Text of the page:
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Workings Of The Melting Pot: Social Networks And The Evolution Of Population Attributes

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  • Jan K. Brueckner
  • Oleg Smirnov

Abstract

This paper links the two nascent economic literatures on social networks and cultural assimilation by investigating the evolution of population attributes in a simple model where agents are influenced by their acquaintances. The main conclusion of the analysis is that attributes converge to a melting-pot equilibrium, where everyone is identical, provided the social network exhibits a sufficient degree of interconnectedness. When the model is extended to allow an expanding acquaintance set, convergence is guaranteed provided a weaker interconnectedness condition is satisfied, and convergence is rapid. If the intensity of interactions with acquaintances becomes endogenous, convergence (when it occurs) is slowed when agents prefer to interact with people like themselves and hastened when interaction with dissimilar agents is preferred. Copyright Blackwell Publishing, Inc. 2007

Suggested Citation

  • Jan K. Brueckner & Oleg Smirnov, 2007. "Workings Of The Melting Pot: Social Networks And The Evolution Of Population Attributes," Journal of Regional Science, Wiley Blackwell, vol. 47(2), pages 209-228.
  • Handle: RePEc:bla:jregsc:v:47:y:2007:i:2:p:209-228
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    References listed on IDEAS

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    1. Jan K. Brueckner, 2006. "Friendship Networks," Journal of Regional Science, Wiley Blackwell, vol. 46(5), pages 847-865.
    2. Alberto Bisin & Thierry Verdier, 2000. ""Beyond the Melting Pot": Cultural Transmission, Marriage, and the Evolution of Ethnic and Religious Traits," The Quarterly Journal of Economics, Oxford University Press, vol. 115(3), pages 955-988.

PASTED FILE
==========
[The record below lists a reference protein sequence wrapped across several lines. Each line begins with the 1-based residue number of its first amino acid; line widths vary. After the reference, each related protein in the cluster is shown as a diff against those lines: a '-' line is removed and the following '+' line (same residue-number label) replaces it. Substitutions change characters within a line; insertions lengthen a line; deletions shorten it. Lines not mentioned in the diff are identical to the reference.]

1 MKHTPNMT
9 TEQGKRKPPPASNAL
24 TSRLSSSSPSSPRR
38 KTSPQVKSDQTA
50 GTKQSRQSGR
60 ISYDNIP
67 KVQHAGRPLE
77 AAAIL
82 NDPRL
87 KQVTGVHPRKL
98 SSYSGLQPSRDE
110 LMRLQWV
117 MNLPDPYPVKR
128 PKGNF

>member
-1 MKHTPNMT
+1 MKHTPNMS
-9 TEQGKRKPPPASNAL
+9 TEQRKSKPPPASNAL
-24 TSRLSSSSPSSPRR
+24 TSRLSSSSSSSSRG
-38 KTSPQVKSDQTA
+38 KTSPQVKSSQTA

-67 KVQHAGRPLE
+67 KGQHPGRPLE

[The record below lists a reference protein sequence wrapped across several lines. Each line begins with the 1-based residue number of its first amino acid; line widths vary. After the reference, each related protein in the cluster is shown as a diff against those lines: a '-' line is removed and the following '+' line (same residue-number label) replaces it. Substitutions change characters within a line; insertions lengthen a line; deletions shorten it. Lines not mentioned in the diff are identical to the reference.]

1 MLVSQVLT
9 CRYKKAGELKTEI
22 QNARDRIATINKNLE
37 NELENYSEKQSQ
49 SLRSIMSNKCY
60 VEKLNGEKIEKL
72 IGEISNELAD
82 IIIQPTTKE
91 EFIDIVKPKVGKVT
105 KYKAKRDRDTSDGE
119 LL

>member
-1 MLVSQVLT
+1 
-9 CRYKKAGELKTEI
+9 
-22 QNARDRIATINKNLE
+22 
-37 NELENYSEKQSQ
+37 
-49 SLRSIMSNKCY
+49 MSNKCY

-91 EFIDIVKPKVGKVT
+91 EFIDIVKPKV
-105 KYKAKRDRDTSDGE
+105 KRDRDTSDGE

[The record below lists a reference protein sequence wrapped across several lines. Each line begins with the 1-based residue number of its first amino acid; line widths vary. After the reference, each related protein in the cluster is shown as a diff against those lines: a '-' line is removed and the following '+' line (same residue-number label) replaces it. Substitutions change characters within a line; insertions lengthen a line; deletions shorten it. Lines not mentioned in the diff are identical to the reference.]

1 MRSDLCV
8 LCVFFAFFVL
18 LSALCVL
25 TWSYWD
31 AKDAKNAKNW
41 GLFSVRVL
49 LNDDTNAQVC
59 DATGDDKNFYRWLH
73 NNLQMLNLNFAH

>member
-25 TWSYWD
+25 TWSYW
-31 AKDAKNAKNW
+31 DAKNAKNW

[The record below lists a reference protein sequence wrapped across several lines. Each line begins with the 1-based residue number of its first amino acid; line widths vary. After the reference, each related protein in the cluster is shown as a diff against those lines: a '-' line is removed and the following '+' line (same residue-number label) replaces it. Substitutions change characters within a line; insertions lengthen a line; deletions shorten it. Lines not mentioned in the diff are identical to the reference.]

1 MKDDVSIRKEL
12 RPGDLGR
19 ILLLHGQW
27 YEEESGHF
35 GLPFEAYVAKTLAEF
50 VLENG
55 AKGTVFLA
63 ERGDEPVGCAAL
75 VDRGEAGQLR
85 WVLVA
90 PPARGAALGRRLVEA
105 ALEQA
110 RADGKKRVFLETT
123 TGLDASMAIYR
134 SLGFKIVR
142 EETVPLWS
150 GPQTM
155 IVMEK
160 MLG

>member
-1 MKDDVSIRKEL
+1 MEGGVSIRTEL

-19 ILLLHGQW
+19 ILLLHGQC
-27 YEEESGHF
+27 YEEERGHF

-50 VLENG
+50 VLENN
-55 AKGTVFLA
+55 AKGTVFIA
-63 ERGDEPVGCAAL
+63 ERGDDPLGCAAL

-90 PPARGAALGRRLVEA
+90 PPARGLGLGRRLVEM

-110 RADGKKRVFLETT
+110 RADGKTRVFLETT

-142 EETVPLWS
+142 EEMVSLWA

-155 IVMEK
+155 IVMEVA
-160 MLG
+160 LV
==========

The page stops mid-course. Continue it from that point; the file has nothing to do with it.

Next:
3. Jackson, Matthew O. & Wolinsky, Asher, 1996. "A Strategic Model of Social and Economic Networks," Journal of Economic Theory, Elsevier, vol. 71(1), pages 44-74, October.
    4. Bisin, Alberto & Verdier, Thierry, 2001. "The Economics of Cultural Transmission and the Dynamics of Preferences," Journal of Economic Theory, Elsevier, vol. 97(2), pages 298-319, April.
    5. Alberto Alesina & Eliana La Ferrara, 2003. "Ethnic Diversity and Economic Performance," Harvard Institute of Economic Research Working Papers 2028, Harvard - Institute of Economic Research.
    6. Venkatesh Bala & Sanjeev Goyal, 2000. "A Noncooperative Model of Network Formation," Econometrica, Econometric Society, vol. 68(5), pages 1181-1230, September.
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    Cited by:

    1. repec:eee:gamebe:v:105:y:2017:i:c:p:155-176 is not listed on IDEAS
    2. Pichler, Michael, 2011. "The economics of cultural formation of preferences," Center for Mathematical Economics Working Papers 431, Center for Mathematical Economics, Bielefeld University.
    3. Panebianco, Fabrizio, 2014. "Socialization networks and the transmission of interethnic attitudes," Journal of Economic Theory, Elsevier, vol. 150(C), pages 583-610.
    4. Panebianco, Fabrizio & Verdier, Thierry, 2017. "Paternalism, homophily and cultural transmission in random networks," Games and Economic Behavior, Elsevier, vol. 105(C), pages 155-176.
    5. Panebianco, Fabrizio & Verdier, Thierry, 2015. "Paternalism, Cultural Transmission and Diffusion on Complex Networks," CEPR Discussion Papers 10722, C.E.P.R. Discussion Papers.
    6. Fabrizio Panebianco, 2009. "�Driving While Black�: A Theory for Interethnic Integration and Evolution of Prejudice," Working Papers 2009_10, Department of Economics, University of Venice "Ca' Foscari".

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